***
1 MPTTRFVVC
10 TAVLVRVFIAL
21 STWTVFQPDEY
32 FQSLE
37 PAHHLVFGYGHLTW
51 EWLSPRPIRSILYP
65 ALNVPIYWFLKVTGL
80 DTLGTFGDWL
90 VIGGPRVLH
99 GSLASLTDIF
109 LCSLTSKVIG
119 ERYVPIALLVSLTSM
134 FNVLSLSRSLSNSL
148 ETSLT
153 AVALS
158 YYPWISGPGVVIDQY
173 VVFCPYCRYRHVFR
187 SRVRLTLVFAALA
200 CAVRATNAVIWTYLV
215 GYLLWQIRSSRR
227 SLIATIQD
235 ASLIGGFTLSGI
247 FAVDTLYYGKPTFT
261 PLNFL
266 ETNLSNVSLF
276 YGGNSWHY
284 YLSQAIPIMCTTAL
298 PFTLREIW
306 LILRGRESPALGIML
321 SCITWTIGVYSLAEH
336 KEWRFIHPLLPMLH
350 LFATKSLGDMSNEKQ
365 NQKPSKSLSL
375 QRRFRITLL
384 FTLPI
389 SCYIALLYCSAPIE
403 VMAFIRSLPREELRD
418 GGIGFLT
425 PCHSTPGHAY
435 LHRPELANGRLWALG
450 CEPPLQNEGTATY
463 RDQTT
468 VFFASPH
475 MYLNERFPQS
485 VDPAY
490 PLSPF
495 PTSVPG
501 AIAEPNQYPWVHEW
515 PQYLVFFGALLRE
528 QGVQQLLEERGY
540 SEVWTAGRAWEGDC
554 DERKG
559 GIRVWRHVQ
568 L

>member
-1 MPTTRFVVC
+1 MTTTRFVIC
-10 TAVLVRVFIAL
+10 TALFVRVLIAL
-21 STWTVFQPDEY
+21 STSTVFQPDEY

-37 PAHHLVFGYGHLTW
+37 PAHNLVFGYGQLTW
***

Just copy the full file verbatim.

1 MPTTRFVVC
10 TAVLVRVFIAL
21 STWTVFQPDEY
32 FQSLE
37 PAHHLVFGYGHLTW
51 EWLSPRPIRSILYP
65 ALNVPIYWFLKVTGL
80 DTLGTFGDWL
90 VIGGPRVLH
99 GSLASLTDIF
109 LCSLTSKVIG
119 ERYVPIALLVSLTSM
134 FNVLSLSRSLSNSL
148 ETSLT
153 AVALS
158 YYPWISGPGVVIDQY
173 VVFCPYCRYRHVFR
187 SRVRLTLVFAALA
200 CAVRATNAVIWTYLV
215 GYLLWQIRSSRR
227 SLIATIQD
235 ASLIGGFTLSGI
247 FAVDTLYYGKPTFT
261 PLNFL
266 ETNLSNVSLF
276 YGGNSWHY
284 YLSQAIPIMCTTAL
298 PFTLREIW
306 LILRGRESPALGIML
321 SCITWTIGVYSLAEH
336 KEWRFIHPLLPMLH
350 LFATKSLGDMSNEKQ
365 NQKPSKSLSL
375 QRRFRITLL
384 FTLPI
389 SCYIALLYCSAPIE
403 VMAFIRSLPREELRD
418 GGIGFLT
425 PCHSTPGHAY
435 LHRPELANGRLWALG
450 CEPPLQNEGTATY
463 RDQTT
468 VFFASPH
475 MYLNERFPQS
485 VDPAY
490 PLSPF
495 PTSVPG
501 AIAEPNQYPWVHEW
515 PQYLVFFGALLRE
528 QGVQQLLEERGY
540 SEVWTAGRAWEGDC
554 DERKG
559 GIRVWRHVQ
568 L

>member
-1 MPTTRFVVC
+1 MTTTRFVIC
-10 TAVLVRVFIAL
+10 TALFVRVLIAL
-21 STWTVFQPDEY
+21 STSTVFQPDEY

-37 PAHHLVFGYGHLTW
+37 PAHNLVFGYGQLTW